Cultural Background Research:
It’s important for all of us to know our roots. Teachers recognize this, and may ask students to research a county where their ancestors came from. For children who were adopted, this assignment may bring up questions about which family to research: their birth family or their adoptive family. Because they are touched by the culture of both families, this can become a difficult choice. As with the family tree assignment, choosing one family over another can bring up feelings of divided loyalties. For example, a child or youth who was born in China and who decides to research his adoptive parents’ country of Ireland, may face questions from classmates that he’s not prepared to answer. You may need to help your child decide how to approach this assignment.
A classroom may have a special project where they choose to take care of, or support, a place, a tree, an animal, etc. Using the word “adopt” in these projects can be confusing to a child who is a concrete thinker. These projects often include raising money, or are temporary, or need to be renewed each year. None of those aspects of adoption match what you’ve taught your child about his or her own adoption. You might suggest to the teacher that such a project use the term “support” instead of “adopt.” The words we use go a long way to clearing up misunderstandings.
Helping Your Child Cope with Assignments
There are a few ways to help a child or youth who is struggling with a school project. One option is to talk to the teacher. Sometimes teachers are simply unaware that an activity might be difficult for children who were adopted. Teachers are often open to creating alternatives when they understand that an assignment can be painful or embarrassing for some of their students. Your child’s teacher might be open to broadening the scope of an activity for all students, not just for your child.
Another option would be to work with your child to alter the assignment in a way that still meets the teacher’s objective, but allows some flexibility. For example, your child could share a photo from any time when she was younger, even if it’s not a baby picture. You could decide together which family to include on the family tree. You can help your child with the difficult parts of an autobiography, deciding which events to leave out while still giving a true picture of the child’s life. Your child’s “Star of the Week” poster can be filled with information about hobbies, pets, or sports, and can be either photos or pictures from a magazine, rather than photos of family and growing-up years. Working on homework together might give you an opening to talk about adoption, which lets your child know that this is a safe subject.
Questions from classmates can come up in reaction to some assignments or activities. “Why don’t you have a baby picture?” “Why do you have two families on your family tree?” “Why aren’t you bringing treats for your birthday?” A strategy called “W.I.S.E. UP!”© offers some ideas for how a child can respond to difficult-to-answer questions:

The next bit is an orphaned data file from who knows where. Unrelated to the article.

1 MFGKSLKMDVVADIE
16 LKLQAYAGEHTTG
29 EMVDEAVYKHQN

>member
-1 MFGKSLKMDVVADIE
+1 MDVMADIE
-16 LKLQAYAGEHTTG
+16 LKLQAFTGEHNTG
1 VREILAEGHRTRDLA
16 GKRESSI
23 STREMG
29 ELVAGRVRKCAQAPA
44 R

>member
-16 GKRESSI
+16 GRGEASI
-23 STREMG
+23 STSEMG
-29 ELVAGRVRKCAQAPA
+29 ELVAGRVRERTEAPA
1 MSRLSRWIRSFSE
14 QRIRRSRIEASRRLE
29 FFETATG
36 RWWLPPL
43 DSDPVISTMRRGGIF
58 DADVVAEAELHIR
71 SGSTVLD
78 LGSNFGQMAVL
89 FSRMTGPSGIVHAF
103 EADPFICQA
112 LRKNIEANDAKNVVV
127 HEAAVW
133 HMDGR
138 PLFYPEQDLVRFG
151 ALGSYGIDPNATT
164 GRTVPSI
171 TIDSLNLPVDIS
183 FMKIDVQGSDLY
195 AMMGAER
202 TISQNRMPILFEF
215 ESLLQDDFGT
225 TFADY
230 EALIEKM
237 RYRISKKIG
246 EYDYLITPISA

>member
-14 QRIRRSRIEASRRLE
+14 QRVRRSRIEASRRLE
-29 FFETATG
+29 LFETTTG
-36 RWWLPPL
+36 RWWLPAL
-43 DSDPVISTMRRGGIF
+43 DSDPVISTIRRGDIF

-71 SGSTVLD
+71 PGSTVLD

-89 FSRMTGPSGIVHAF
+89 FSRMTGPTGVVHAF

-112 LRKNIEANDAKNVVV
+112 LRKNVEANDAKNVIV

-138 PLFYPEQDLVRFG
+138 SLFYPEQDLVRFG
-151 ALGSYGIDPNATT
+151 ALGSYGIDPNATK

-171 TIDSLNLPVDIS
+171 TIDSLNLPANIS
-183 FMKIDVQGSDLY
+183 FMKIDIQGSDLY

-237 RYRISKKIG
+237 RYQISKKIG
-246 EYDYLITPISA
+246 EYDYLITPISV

- Many children choose to walk away, or change the subject. This gives them time to think about how to respond, or to choose not to respond at all.
- Other children use a statement like, “It’s private. I only talk about that with my family.”
- Depending on who asks the question, or the tone of the comment, a child may choose to share some information about his or her adoption. “I was adopted when I was five years old,” is an example of sharing one piece of information. If the conversation spirals into something the child doesn’t want to continue talking about, walking away, changing the subject, or saying “It’s private,” are all suitable responses.
- If he wants to help another person understand adoption, the child could respond with some information that educates the questioner.
(The W.I.S.E Up!© PowerBook is a guide that helps you practice these different responses with your child. You can check it out from the Coalition library.)
You might consider asking the teacher to give you a call or send you an email if something comes up that could be a trigger for your child. You could share this tip sheet with the teacher, as well as the list of resources below. Another resource is the video on our website, which talks directly to teachers about some alternatives to potentially troublesome family-based assignments. You can find the video at https://vimeo.com/111772432. The more the teacher knows about adoption, the easier it will be for him or her to recognize situations that could be potential triggers.
Encouraging children to do homework is an ongoing challenge in many families. Recognizing that an assignment might bring up thoughts, concerns, or questions in a child’s mind can help in uncovering a reason that a child may resist a particular homework project.
The conversation you have with your child about how to approach the assignment can open the door for questions about adoption, birth family, and their own history. Adoption is a lifelong journey, and your child will need you there for guidance throughout each grade level or stage of development. If you have questions or concerns, please reach out to the Coalition for Children, Youth & Families; we are here to help.
From the Coalition
From the Lending Library
- Adoption and the Schools, by Nancy Ng and Lansing Wood
- Help for Billy, by Heather T. Forbes
- W.I.S.E. Up! Powerbook, by Center for Adoption Support and Education, Inc.
- Parent Guide for the W.I.S.E. Up! Powerbook, by Marilyn Schoettle and Ellen Singer
Adoption Resources for Teachers from the Child Welfare Information Gateway